Balletic in its positions, horn-piping in its lingo, Reed Luplau and Brian McGinnis (a Worcester native who looks like a younger, buffer Stanley Tucci) flirt while Attila Joey Csiki swoons through a series of heartbroken solos, one elegant wrist more than occasionally flung over his forehead a la Camille. Little Rhapsodies was funded in part in honor of Broadway Care/Equity Fights AIDS (Lubovitch pioneered AIDS benefits in the dance community as early as the mid-1980s, and the central male duet from his Concerto Six Twenty-Two became one of the AIDS campaign’s creative signatures), but this is a dance that avoids any shred of authentic melancholy. Solitude may be sad, but especially if you look like Csiki, the suffering is likely to be temporary.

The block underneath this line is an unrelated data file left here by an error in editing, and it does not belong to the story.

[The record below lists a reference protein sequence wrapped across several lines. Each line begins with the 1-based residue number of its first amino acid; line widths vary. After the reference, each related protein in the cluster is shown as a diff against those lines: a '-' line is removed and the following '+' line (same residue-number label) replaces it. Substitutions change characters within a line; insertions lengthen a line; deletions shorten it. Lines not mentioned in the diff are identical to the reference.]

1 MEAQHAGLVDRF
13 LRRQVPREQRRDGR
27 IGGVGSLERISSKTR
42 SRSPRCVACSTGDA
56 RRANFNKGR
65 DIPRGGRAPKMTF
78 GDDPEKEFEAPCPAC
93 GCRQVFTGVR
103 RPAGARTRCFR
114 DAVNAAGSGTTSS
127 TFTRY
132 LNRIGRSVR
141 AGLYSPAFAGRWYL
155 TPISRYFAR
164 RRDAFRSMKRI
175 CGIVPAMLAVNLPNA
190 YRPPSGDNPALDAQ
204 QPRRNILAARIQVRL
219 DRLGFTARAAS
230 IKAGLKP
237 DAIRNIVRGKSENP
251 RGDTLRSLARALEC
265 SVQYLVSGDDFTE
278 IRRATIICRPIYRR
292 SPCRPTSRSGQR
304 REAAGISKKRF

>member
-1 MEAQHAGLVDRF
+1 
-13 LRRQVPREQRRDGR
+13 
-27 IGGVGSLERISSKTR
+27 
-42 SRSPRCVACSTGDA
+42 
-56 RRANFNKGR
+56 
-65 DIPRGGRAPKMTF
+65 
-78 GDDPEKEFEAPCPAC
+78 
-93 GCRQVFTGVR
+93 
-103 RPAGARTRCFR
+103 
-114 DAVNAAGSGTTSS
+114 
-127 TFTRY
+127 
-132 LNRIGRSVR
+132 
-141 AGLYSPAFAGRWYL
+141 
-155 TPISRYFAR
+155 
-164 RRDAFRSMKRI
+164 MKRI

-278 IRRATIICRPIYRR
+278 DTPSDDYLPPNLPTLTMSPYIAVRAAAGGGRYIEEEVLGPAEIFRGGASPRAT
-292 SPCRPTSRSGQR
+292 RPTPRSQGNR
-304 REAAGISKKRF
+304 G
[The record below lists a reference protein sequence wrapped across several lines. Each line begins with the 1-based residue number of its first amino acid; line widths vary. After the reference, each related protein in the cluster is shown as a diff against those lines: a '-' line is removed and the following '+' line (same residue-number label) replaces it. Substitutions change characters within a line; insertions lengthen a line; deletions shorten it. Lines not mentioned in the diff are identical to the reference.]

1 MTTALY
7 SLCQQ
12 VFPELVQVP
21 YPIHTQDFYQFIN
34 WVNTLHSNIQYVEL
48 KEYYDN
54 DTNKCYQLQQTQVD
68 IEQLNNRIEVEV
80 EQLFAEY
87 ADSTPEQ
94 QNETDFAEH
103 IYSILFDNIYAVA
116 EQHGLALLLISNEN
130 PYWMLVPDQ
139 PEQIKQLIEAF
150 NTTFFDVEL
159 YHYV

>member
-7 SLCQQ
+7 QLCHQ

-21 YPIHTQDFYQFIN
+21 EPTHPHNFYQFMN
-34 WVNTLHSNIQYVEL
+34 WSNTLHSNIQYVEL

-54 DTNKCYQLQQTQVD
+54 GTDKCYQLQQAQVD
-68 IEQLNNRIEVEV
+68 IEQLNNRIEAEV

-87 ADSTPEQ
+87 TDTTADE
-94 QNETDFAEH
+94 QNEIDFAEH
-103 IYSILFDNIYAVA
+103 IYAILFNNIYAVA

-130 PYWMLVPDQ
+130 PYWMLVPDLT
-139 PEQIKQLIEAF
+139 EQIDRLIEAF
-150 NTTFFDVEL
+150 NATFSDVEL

Where Little Rhapsodies is a ballet that winks with the implication that no one will really get hurt, Crisis Variations, choreographed last season, lurches into the void. The opening moments read like editorial photographs from the site of a disaster: blackout images of twisted bodies on the floor, barely visible beneath Jack Mehler’s noir-ish crime scene lighting design, the dancers’ stillness buffeted by Yevgeniy Sharlat’s smart reworking of Liszt’s Transcendental Etudes played with brilliant bitterness by the New York instrumental ensemble Le Train Bleu.
Everything in Crisis Variations is deliberately awry; the initial tableaux are replaced by distorted, broken lifts, flailing solos, exhausted crawls. But the destruction is studded with tiny moment of sheer gorgeousness, juxtapositions you wouldn’t expect.